Kazi specifically discussed the use of Bluetooth LE connections and activity tracking modules with nine-axis sensors, but the possibilities are tantalizing. For example, Google and Toshiba could release a base fitness band with a dozen empty sockets. Customers could then buy specific modules -- say, a watch, a motion sensor, a heart rate monitor, or even a glucometer -- and plug them in as needed. It would be a fully customizable smartwatch. It's an intriguing concept that start-up Blocks has also been exploring.

By comparison, Nike's FuelBand and Samsung's Galaxy Gear suddenly seem almost outdated. Modular wearables and smartphones might even affect Apple's long-rumored plans to make the iPhone 6 a health-centric device with a companion smartwatch.

The challenges ahead
Modular technology certain sounds promising, but it has some big hurdles to overcome.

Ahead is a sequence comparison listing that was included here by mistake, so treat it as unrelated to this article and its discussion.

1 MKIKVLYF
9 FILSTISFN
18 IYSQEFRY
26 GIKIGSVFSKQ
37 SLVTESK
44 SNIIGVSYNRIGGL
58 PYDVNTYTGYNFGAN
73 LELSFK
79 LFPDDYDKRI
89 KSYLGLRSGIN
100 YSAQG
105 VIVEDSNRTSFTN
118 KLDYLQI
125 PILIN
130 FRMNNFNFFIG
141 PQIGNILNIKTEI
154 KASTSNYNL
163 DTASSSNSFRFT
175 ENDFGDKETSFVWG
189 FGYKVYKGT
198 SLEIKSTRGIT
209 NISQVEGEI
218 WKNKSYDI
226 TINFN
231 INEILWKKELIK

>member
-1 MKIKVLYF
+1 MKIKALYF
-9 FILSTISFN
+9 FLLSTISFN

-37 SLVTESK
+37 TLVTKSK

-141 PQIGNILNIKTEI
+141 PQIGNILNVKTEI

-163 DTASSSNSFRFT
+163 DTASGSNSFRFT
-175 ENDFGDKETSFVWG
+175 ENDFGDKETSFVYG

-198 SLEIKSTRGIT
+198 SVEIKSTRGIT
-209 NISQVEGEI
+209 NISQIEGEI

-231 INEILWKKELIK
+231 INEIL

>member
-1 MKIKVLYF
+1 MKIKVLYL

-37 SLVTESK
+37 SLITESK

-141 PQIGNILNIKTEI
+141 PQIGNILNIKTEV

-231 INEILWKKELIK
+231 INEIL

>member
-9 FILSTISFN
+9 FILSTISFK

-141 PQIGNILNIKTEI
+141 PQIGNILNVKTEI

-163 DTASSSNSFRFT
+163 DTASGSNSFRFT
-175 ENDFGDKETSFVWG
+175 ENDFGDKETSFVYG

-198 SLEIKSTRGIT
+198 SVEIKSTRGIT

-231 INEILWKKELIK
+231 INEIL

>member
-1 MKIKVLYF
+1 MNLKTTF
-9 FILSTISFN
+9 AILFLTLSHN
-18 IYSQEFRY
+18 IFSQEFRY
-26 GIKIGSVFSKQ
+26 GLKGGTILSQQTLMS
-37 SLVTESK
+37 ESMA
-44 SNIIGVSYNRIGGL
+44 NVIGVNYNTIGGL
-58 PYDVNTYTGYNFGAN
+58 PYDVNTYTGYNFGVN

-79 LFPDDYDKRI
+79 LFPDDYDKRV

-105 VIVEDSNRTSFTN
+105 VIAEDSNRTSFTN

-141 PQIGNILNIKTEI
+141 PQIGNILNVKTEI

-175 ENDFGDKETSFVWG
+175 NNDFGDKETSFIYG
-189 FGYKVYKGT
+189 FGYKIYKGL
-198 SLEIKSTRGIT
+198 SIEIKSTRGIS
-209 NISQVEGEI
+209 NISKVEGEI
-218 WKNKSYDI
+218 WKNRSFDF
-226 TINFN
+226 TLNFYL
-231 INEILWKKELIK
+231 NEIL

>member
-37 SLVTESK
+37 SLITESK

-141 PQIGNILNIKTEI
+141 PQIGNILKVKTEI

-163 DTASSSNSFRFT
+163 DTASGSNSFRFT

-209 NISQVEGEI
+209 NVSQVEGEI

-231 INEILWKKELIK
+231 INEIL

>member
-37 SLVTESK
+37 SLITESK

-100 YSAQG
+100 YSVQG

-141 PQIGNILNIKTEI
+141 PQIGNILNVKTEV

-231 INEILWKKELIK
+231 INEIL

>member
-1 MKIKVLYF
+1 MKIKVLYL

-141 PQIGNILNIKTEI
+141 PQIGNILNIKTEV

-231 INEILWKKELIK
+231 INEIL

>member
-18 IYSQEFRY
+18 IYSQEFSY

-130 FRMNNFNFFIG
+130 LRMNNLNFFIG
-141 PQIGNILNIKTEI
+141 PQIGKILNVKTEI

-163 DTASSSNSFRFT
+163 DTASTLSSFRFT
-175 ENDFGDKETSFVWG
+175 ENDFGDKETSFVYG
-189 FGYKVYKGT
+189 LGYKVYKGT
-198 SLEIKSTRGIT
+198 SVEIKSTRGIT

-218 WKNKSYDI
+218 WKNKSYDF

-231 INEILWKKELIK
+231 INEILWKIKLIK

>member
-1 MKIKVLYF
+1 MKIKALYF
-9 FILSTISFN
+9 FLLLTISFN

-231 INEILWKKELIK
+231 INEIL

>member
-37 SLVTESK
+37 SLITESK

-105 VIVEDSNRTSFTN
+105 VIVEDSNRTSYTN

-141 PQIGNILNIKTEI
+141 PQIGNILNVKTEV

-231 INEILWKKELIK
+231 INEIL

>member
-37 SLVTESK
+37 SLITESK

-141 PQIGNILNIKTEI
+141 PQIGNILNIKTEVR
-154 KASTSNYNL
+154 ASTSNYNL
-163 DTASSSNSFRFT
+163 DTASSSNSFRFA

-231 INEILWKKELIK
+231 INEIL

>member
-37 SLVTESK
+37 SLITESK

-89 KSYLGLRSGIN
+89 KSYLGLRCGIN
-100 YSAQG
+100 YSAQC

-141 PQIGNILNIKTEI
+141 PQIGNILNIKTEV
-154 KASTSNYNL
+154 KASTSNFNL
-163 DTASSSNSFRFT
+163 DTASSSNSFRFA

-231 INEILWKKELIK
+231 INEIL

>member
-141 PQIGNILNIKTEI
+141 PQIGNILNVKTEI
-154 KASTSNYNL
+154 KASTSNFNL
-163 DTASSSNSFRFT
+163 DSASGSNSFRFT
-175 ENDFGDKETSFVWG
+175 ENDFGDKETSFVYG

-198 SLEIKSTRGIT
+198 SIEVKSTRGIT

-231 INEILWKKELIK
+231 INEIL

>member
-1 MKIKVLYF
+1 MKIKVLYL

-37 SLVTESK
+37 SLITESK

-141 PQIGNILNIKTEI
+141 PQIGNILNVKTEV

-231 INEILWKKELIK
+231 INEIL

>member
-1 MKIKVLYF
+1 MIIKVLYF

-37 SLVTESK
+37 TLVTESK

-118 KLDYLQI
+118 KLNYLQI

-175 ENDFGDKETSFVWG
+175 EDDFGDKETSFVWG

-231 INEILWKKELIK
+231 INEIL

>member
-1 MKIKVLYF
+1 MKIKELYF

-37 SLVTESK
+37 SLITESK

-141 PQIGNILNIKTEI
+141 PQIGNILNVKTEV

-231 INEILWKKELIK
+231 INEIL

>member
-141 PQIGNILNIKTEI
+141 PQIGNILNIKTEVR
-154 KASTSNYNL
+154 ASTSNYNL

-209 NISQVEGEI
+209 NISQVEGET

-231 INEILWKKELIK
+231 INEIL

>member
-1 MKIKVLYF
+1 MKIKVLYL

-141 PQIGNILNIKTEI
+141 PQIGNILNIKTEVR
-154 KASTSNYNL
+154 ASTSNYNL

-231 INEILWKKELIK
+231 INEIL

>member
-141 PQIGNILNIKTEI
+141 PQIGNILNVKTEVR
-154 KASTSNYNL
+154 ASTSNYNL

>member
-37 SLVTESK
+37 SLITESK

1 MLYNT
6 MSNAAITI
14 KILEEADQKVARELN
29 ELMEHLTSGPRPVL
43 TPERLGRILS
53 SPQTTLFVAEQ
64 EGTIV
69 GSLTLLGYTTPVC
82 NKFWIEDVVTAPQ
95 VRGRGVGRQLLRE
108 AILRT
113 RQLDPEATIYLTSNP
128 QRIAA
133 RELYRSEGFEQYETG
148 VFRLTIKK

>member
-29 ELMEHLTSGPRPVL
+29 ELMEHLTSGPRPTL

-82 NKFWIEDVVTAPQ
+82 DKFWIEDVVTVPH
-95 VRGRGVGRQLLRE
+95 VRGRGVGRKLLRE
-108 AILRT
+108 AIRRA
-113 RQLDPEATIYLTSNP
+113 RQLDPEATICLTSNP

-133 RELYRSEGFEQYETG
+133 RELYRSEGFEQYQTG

With the success of the Mac, iPad, and iPhone, Apple proved that consumers don't want to swap out components as they did in the early days of computing -- they just want a product that works. While the idea of a DIY smartphone or smartwatch will appeal to tech-savvy hobbyists, the concept might seem unnecessary and complicated to others.

Nonetheless, Project Ara could eventually pave the way for a new generation of Lego-like smart medical devices to hit the market, and forever change our perception of the role of smartphones and wearables in medicine.

Invest in the next wave of health care innovation
The Economist compares this disruptive invention to the steam engine and the printing press. Business Insider says it's "the next trillion-dollar industry." And the technology behind is poised to set off one of the most remarkable health care revolutions in decades. The Motley Fool's exclusive research presentation dives into this technology's true potential, and its ability to make life-changing medical solutions never thought possible. To learn how you can invest in this unbelievable new technology, click here now to see our free report.